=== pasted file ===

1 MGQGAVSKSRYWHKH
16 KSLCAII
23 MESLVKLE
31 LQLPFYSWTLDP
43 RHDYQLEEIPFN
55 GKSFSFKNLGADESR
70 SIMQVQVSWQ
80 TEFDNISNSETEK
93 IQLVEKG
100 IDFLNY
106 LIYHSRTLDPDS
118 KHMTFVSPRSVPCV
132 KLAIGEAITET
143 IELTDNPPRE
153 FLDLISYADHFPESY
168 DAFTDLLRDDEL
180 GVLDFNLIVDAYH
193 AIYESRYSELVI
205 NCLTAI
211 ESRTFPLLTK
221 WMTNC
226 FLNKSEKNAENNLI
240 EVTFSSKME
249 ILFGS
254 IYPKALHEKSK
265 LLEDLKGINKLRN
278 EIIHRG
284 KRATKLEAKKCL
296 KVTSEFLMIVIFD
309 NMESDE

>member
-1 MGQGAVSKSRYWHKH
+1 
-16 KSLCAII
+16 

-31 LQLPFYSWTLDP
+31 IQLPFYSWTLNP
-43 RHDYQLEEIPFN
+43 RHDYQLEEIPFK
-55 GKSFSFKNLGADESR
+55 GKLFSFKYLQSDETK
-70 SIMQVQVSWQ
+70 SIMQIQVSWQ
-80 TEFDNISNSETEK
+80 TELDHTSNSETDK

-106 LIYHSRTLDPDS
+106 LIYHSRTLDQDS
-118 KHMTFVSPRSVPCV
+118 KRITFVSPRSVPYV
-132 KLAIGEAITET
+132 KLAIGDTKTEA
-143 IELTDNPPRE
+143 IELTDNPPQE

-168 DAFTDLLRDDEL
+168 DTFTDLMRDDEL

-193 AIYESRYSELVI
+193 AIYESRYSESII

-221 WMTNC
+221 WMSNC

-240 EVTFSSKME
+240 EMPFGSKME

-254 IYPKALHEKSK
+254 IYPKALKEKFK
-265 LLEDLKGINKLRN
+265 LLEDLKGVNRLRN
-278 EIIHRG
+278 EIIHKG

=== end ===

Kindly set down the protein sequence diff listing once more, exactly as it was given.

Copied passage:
1 MGQGAVSKSRYWHKH
16 KSLCAII
23 MESLVKLE
31 LQLPFYSWTLDP
43 RHDYQLEEIPFN
55 GKSFSFKNLGADESR
70 SIMQVQVSWQ
80 TEFDNISNSETEK
93 IQLVEKG
100 IDFLNY
106 LIYHSRTLDPDS
118 KHMTFVSPRSVPCV
132 KLAIGEAITET
143 IELTDNPPRE
153 FLDLISYADHFPESY
168 DAFTDLLRDDEL
180 GVLDFNLIVDAYH
193 AIYESRYSELVI
205 NCLTAI
211 ESRTFPLLTK
221 WMTNC
226 FLNKSEKNAENNLI
240 EVTFSSKME
249 ILFGS
254 IYPKALHEKSK
265 LLEDLKGINKLRN
278 EIIHRG
284 KRATKLEAKKCL
296 KVTSEFLMIVIFD
309 NMESDE

>member
-1 MGQGAVSKSRYWHKH
+1 
-16 KSLCAII
+16 

-31 LQLPFYSWTLDP
+31 IQLPFYSWTLNP
-43 RHDYQLEEIPFN
+43 RHDYQLEEIPFK
-55 GKSFSFKNLGADESR
+55 GKLFSFKYLQSDETK
-70 SIMQVQVSWQ
+70 SIMQIQVSWQ
-80 TEFDNISNSETEK
+80 TELDHTSNSETDK

-106 LIYHSRTLDPDS
+106 LIYHSRTLDQDS
-118 KHMTFVSPRSVPCV
+118 KRITFVSPRSVPYV
-132 KLAIGEAITET
+132 KLAIGDTKTEA
-143 IELTDNPPRE
+143 IELTDNPPQE

-168 DAFTDLLRDDEL
+168 DTFTDLMRDDEL

-193 AIYESRYSELVI
+193 AIYESRYSESII

-221 WMTNC
+221 WMSNC

-240 EVTFSSKME
+240 EMPFGSKME

-254 IYPKALHEKSK
+254 IYPKALKEKFK
-265 LLEDLKGINKLRN
+265 LLEDLKGVNRLRN
-278 EIIHRG
+278 EIIHKG